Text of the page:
Red carpet reruns: the come-back kings of celebrity jewels
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Charles Lewis Tiffany came across many brilliant baubles in his time, but it was the acquisition of one specific jewel that solidified his moniker as the “King of Diamonds”. In 1878, Tiffany paid $18,000 for one of the largest yellow diamonds ever discovered — a whopping 287.42-carat stone that was acquired in South Africa the previous year. The lemon-coloured jewel was taken to Paris, where the brand’s chief gemologist George Frederick Kunz cut it with 82-facets — 24 more facets than was normal — which gave the diamond so much radiance it looked as if it was lit by an inner flame, according to Tiffany. So sparkly was it, in fact, that when it was exhibited in the windows of Tiffany’s Fifth Avenue store in 1955, passers-by could see it scintillating from the opposite side of the street.
The diamond’s notoriety has been matched by the women who have worn it. It graced the neck of Audrey Hepburn in the 1961 classic Breakfast at Tiffany’s, where it was framed by a necklace of diamond ribbons that gave it an armour-like effect. But in 2012, for the brand’s 175th anniversary, the yellow stone was reset in a white diamond necklace. Most recently it was worn by Lady Gaga for the Academy Awards in February, paired with a strapless black figure-hugging gown, over-the-elbow gloves and a chignon updo that recalled Hepburn’s look.
“We’re always searching in every corner of the world for those particular diamonds that have a seductive personality, that dazzle and make you fall in love,” says Melvyn Kirtley, chief gemologist at Tiffany. He says the red carpet brings each gemstone “to life”.
The only other woman to ever wear it was Mary Whitehouse — wife of an American diplomat — who won a competition to don one of the brand’s priceless jewels to a Tiffany ball in Rhode Island in 1957. It was reported that the diamond’s security guards tried to follow Whitehouse into the bathroom cubicle, lest she stealthily break free and steal it. For good reason: in 1972, it was advertised for sale in the New York Times for a cool $5m. The offer, valid only for 24 hours, drew no bidders — for reasons of thrift or disbelief, according to Tiffany.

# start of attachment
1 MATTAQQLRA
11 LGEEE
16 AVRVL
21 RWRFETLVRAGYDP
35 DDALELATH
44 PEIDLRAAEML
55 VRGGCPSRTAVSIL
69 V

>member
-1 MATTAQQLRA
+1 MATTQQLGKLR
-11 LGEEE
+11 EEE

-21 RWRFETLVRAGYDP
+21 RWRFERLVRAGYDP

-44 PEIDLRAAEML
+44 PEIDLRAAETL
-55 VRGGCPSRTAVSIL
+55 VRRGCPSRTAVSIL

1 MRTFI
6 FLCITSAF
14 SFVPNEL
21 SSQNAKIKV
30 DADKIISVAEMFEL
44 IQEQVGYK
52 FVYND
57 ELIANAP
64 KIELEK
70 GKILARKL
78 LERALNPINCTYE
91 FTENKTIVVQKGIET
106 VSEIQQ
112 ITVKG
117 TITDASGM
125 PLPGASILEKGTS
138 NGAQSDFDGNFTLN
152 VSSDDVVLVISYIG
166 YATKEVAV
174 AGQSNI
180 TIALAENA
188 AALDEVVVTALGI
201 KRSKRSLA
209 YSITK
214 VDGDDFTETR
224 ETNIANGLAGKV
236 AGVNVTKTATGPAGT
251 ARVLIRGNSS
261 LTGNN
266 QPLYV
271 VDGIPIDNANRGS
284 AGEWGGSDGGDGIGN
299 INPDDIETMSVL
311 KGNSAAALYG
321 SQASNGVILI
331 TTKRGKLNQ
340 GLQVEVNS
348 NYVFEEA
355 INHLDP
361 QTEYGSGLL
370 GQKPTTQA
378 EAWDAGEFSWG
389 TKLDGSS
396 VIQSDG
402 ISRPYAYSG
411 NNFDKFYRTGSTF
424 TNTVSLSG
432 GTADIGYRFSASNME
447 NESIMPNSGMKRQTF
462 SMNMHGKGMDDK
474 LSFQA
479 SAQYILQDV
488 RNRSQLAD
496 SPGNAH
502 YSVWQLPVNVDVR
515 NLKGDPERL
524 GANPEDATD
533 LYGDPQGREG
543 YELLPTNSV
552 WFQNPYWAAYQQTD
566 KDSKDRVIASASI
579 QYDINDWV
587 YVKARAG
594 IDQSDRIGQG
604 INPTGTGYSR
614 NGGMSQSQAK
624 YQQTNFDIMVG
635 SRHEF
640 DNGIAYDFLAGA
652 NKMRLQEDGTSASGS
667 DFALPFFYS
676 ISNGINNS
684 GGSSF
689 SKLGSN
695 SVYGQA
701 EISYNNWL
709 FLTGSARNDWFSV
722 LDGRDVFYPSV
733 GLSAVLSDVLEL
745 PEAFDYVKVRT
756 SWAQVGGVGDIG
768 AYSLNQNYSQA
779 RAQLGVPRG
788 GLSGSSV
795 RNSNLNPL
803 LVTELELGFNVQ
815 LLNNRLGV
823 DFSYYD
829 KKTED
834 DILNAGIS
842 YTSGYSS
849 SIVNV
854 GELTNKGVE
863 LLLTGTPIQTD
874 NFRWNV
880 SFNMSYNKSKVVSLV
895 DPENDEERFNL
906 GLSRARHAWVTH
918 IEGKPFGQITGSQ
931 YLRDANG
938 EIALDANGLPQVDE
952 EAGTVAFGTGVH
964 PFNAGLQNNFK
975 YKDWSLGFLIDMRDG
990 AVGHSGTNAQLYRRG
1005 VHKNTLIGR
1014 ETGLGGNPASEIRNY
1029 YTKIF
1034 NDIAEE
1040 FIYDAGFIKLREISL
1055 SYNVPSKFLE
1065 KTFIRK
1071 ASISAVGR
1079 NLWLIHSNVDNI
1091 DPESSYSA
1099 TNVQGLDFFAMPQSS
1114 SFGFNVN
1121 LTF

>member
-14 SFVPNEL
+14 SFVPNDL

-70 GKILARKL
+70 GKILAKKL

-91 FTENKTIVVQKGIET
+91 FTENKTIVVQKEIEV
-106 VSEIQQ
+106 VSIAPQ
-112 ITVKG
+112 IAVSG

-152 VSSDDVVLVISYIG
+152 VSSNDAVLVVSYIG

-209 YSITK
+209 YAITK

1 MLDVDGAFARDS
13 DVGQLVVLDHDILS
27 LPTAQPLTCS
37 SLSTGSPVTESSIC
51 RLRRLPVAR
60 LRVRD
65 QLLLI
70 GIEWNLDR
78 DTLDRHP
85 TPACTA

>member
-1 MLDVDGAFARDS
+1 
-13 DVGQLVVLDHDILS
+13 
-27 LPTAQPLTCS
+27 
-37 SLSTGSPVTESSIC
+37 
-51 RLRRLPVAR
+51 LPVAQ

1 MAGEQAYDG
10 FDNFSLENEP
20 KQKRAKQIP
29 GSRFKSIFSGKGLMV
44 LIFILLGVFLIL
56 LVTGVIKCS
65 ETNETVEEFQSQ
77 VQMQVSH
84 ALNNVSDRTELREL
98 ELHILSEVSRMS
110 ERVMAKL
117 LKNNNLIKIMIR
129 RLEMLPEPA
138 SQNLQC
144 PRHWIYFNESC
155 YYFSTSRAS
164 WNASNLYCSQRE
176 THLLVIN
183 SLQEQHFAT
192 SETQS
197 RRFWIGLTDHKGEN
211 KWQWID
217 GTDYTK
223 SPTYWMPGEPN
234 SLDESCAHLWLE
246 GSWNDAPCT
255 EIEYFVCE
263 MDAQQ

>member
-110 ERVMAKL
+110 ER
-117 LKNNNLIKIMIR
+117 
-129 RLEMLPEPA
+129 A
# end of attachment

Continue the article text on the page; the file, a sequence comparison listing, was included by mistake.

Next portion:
Rarely is high jewellery truly versatile. Except if it’s from Cartier. The French house first created its fern spray brooches in 1903. The two identical leaf-shaped strands of diamonds set in flexible platinum were designed to be worn three ways: as a corsage, a necklace or a tiara. Bought by the British merchant banker Sir Ernest Cassel as a gift for his sister Wilhelmina, the piece was delivered in a chic little box with a spanner-head screwdriver, leaving the wearer free to style as she saw fit.
The brooches were a symbol of their time: evening attire at court during Edward VII’s reign came with lashings of fine jewellery to demonstrate one’s wealth. Theatrical jewels briefly became the norm — especially from Cartier, which had seen an influx of British clients since the wedding of King Edward and Queen Alexandra in 1902. So enamoured was the King with Cartier, in fact, he paid the shop a visit in 1904 while in Paris to sign the Entente Cordiale; that same year, Cartier was given a Royal Warrant. (Cassel was a friend and financial advisor to the King.)
At the 2011 Met Gala, Madonna paired the fern brooches with a teal silk Stella McCartney gown embroidered down the back with a cascade of stars. The diamonds, worn as a necklace, seemed to perfectly mimic the sparkles on the dress. This February, Rachel Weisz wore the ferns as a headband to the Oscars, where she was nominated for Best Supporting Actress for her role in The Favourite — a film set amid the trappings of the British court. A fitting red carpet tribute.
Valerie Messika credits her red carpet successes primarily to Beyoncé. Prior to 2015, the Parisian jeweller, who founded her maison in 2005, had lent pieces to French actresses and singers. However, when Queen B Instagrammed a picture of the brand’s Glam’Azone double-strand ring in front of the Mona Lisa at the Louvre, Messika’s phone went red hot. “After that, Rihanna asked for Messika jewellery and we have since dressed many celebrities, including Zendaya, Lady Gaga and Julia Roberts,” she says.